Bill Stokes picked up a unique hobby years ago when he started paddling on the Catawba River. His hobby has grown into a practice that not only helps the environment but...
Debates Continue Over Construction of Hotels in Charleston
The concern over how Charleston’s growing tourist industry will affect everyday life in the city that many people call home continues to grow, as more and more visitors arrive each year.
For several years now, residents and city officials have debated how many tourists the peninsula can accommodate. The arrival of the Carnival Cruise line to Charleston is still an issue that residents feel very strongly about. A hearing was held April 12th in response to over 300 written comments sent to the Army Corps about the proposal to build another cruise port terminal, with the possibility of any impacts to air quality, water pollution, historic properties, and traffic congestion being at the forefront of some citizens’ concerns.
However, the most recent concern over the tourist industry’s boom in Charleston has taken another form; the construction of new hotels.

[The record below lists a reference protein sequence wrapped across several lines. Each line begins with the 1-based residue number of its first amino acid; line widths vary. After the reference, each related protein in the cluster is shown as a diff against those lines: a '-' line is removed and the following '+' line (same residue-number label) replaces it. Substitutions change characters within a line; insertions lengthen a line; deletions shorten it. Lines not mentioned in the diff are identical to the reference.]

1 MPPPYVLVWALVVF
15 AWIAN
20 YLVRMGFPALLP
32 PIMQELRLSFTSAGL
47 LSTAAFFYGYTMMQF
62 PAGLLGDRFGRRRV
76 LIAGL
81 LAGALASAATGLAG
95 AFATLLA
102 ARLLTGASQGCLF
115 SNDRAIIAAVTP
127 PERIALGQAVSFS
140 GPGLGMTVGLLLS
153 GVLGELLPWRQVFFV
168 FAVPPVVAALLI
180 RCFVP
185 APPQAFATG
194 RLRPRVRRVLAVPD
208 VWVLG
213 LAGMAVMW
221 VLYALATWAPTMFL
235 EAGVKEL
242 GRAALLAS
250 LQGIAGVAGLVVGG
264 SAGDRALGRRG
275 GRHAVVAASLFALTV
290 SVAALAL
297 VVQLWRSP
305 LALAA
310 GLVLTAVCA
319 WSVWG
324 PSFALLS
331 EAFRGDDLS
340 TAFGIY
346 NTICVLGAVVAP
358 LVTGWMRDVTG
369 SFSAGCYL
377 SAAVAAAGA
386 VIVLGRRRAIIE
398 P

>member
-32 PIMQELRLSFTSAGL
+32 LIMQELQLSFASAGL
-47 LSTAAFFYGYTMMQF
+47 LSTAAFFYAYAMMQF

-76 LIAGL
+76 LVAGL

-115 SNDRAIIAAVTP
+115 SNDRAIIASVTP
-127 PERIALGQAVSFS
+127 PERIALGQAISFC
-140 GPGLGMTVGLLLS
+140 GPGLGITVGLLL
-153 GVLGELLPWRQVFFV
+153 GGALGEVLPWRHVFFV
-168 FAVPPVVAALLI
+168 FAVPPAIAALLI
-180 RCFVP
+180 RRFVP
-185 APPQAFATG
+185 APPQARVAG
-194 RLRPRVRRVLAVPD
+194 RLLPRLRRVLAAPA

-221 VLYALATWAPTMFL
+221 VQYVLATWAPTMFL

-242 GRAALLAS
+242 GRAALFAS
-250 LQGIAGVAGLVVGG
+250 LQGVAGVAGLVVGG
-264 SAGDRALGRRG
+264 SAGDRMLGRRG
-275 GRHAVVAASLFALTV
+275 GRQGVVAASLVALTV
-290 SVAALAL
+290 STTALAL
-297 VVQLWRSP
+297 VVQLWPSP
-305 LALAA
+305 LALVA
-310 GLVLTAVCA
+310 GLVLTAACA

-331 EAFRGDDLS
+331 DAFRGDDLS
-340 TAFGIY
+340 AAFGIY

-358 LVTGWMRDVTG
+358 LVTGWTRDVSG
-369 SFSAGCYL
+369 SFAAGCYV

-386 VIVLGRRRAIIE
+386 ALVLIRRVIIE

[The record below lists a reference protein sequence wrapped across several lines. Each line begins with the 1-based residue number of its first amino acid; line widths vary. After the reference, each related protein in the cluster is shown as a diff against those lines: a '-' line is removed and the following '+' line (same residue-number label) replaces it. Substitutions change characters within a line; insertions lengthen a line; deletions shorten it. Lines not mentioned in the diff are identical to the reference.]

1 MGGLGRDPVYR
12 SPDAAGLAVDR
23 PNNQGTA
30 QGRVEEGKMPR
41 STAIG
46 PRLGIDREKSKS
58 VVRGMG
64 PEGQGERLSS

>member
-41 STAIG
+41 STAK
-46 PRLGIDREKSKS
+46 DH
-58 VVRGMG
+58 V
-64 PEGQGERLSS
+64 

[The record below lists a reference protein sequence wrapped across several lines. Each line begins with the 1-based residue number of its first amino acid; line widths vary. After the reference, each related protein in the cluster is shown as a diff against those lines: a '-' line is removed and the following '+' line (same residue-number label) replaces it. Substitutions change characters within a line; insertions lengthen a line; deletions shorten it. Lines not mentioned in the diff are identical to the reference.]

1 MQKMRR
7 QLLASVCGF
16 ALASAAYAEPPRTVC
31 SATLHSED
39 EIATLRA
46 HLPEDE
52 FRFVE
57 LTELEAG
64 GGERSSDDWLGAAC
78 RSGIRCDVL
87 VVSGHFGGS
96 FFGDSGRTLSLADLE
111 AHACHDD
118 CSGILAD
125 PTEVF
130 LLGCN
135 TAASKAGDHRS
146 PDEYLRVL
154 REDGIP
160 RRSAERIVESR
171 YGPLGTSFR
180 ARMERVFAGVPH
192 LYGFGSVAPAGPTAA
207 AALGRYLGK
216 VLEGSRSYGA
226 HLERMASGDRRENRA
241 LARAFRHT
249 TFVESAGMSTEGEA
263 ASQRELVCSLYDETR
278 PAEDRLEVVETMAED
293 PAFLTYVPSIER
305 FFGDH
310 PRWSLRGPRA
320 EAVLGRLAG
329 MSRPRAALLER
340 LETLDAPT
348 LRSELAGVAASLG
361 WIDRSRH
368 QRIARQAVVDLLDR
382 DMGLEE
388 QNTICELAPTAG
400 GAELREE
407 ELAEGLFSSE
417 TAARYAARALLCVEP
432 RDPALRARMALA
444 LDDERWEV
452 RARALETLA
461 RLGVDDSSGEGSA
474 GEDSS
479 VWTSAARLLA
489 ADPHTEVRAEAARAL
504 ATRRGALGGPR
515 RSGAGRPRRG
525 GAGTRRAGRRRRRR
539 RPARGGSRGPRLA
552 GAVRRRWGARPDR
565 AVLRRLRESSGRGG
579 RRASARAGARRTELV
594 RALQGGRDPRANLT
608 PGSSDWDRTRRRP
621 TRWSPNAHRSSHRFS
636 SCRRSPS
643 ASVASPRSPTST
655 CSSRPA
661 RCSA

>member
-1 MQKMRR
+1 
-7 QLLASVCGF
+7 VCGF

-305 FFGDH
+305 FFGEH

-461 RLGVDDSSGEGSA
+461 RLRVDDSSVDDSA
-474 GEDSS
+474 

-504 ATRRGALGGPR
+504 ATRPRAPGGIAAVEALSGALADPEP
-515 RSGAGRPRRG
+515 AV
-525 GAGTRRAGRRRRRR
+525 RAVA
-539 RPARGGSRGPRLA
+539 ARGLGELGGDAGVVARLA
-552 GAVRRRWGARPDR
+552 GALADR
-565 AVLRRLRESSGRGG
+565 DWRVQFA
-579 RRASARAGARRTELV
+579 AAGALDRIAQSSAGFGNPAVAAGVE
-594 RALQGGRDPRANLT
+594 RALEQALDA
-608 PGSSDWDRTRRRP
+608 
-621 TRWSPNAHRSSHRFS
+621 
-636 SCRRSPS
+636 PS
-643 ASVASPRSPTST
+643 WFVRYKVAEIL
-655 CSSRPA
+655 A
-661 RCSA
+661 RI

Charleston is a city that has long prided itself on its historic background and appearance—it’s not your average high rise city. All buildings within downtown Charleston are restricted to a height of 85 feet. In addition, Charleston is a largely residential city, full of brightly colored houses beneath oak trees on long, two-lane streets. As of 2010, over 34,636 people called the peninsula home, according to a city census. Given the great importance of tourism to Charleston’s economy and city residents’ powerful opinions over altercations to their homes, concerns over the construction of new hotels in Charleston have reached an all-time high.
Last year on the peninsula, four hotels opened downtown, and at least another four are in construction. Alarm rose among some residents when it was confirmed that the State Ports Authority office building on Concord Street, situated on Waterfront Park, would be redeveloped into a hotel room with over 225 rooms.
Mayor John Tecklenburg proposed a temporary moratorium in response to the new construction, an idea that was not supported by the City Council. Among Tecklenburg’s concerns were maintaining a diverse economy in downtown Charleston, along with striking a balance between satisfying resident’s needs and capitalizing on the tourist industry, which is a massive source of revenue for the city and its businesses.
In response to growing resident concerns and opinions, the city held a hearing on May 3 to allow the voices of people on all sides of the issue to be heard. This hearing will be part of an in-depth, 90-day study conducted by the city to examine how the growing tourist industry is affecting Charleston, and how they can best accommodate it.